Saturday, March 05, 2005

Losing the victory

Digby argues that the Social Security fight may be the opportunity the left needs to re-establish the argument that government can actually have a positive impact on people's lives:

I realize that there has been a full generation of brainwashing about how the government is always bad and that everyone will get rich, rich, rich if the government just gets off their backs. But I have a sense that the force of this argument is getting stale. The assault on social security may just be the thing that opens people's minds to what their philosophy really means. And it may just open a window to allow the idea back in to the minds of the citizens that government programs can be an affirmative good. Social Security works. It's more efficient, more fair and more inexpensive than any of the alternatives. People apparently instinctively know this. Since the Republicans decided to bring this to the forefront we should take credit for it and piggyback our new progressive ideas on its back. It's been so long since anyone had the nerve to do it, that it sounds downright fresh.

The last time a similar moment presented itself, Democrats they completely failed to capitalize on it. I'm speaking of the 1995 government shutdown. Newt Gingrich, thinking that Clinton was permanently hobbled following the Democrat's defeats in 1994, decided to play an extortion game with Clinton. The president would either have to sign on to some radical Republican programs or Gingrich would effectively block the continued financing of the government.

Gingrich didn't count on two things: (1) that Clinton would stand up to him and (2) that the shutdowns would actually create sympathy for government workers. The Republicans had effectively stigmatized the government as a bunch of faceless bureaucrats who love nothing more than burying the good people of American under mountains of paperwork. But, when the government shut down, the nightly news was full of stories of government workers who were effectively out of work. Suddenly a face was put on the civil service and many people came to realize that the government actually did perform some useful services.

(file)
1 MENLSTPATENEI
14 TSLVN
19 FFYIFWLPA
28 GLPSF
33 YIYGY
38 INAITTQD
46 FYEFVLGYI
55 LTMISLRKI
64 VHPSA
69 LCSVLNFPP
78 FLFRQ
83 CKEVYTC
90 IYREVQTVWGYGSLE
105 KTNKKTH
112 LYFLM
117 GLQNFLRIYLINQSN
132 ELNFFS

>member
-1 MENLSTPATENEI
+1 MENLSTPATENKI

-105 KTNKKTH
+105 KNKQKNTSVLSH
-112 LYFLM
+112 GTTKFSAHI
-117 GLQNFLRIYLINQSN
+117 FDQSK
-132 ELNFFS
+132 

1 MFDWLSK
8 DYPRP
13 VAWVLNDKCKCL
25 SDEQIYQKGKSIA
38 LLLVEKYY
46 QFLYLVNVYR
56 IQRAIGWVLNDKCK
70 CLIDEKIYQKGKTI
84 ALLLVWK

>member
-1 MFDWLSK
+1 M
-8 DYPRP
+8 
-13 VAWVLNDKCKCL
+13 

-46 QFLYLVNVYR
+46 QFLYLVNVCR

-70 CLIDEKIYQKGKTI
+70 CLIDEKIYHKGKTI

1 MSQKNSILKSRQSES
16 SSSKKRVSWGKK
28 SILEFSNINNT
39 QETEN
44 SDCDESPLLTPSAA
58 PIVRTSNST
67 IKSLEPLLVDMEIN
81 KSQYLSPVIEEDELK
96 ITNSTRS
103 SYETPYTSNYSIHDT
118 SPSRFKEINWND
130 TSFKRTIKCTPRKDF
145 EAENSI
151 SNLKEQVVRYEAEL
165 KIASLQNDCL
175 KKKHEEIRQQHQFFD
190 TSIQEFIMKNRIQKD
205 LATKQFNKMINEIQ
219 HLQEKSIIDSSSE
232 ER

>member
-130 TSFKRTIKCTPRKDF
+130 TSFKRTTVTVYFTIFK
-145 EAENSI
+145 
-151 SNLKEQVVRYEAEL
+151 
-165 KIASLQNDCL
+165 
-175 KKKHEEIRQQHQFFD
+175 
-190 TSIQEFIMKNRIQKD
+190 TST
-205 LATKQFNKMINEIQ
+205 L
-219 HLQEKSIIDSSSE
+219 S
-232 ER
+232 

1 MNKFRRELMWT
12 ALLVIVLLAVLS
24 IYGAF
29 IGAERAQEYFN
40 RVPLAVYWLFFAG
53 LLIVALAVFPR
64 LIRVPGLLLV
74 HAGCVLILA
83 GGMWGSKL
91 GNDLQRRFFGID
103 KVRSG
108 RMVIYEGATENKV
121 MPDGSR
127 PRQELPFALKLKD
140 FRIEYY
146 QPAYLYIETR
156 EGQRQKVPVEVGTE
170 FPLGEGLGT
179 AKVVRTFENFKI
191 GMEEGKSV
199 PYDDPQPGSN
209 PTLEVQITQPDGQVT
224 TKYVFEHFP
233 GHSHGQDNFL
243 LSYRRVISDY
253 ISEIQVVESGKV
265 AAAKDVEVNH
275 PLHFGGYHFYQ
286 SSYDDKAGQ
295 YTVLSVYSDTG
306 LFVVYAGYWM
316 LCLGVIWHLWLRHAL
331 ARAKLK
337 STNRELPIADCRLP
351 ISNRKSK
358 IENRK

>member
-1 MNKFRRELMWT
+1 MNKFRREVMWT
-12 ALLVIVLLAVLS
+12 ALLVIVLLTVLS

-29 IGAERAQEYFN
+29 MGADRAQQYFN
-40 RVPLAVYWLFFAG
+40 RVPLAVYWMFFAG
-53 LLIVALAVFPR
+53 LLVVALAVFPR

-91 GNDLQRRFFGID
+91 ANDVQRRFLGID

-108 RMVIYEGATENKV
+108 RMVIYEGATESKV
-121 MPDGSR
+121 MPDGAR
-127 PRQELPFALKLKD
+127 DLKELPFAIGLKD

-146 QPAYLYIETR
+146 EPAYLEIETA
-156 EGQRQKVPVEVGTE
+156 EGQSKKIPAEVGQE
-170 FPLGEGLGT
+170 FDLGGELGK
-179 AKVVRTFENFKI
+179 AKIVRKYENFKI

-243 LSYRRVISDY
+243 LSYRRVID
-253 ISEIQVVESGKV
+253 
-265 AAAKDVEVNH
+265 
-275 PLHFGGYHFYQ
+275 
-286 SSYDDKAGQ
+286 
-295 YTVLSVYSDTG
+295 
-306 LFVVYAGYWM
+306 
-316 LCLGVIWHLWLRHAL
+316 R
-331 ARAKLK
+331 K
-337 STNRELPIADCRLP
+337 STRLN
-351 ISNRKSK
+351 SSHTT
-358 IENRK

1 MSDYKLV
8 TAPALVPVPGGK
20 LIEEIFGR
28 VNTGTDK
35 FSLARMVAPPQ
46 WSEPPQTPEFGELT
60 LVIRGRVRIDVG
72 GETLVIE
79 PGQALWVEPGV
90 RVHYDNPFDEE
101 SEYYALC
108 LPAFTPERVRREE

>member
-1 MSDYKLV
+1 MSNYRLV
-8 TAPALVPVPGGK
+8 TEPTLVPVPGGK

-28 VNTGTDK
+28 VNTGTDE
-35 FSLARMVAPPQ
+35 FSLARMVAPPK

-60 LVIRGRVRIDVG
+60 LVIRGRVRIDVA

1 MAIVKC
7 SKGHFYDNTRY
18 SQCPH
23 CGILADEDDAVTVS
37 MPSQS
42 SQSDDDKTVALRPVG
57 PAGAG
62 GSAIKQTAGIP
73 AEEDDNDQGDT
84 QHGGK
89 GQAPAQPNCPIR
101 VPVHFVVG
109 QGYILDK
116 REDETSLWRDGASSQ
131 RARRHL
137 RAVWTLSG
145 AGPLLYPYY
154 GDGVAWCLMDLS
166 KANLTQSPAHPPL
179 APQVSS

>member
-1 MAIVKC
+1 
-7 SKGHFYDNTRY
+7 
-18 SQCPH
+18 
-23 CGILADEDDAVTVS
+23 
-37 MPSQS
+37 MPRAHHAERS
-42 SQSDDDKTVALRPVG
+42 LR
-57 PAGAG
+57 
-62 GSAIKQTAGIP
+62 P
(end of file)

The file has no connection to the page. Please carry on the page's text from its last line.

It was a case of the American people not knowing what they had until they lost it. By shutting down the government, Gingrich effectively neutered 20 years of Republican anti-government propaganda.

Clinton won that fight, won back his political strength, and used that strength to win re-election in 1996.

But the Democrats failed to capitalize on Gingrich's blunder by building on the temporary sympathy for government workers. The Democrats could have used it as the launching point for a campaign to win back support for the government. But instead they simply let the Republicans off the hook.

If the Social Security fight turns out to be a similar defeat for the Republicans the Democrats better be ready to capitalize it. If they do not then they will lose the victory.


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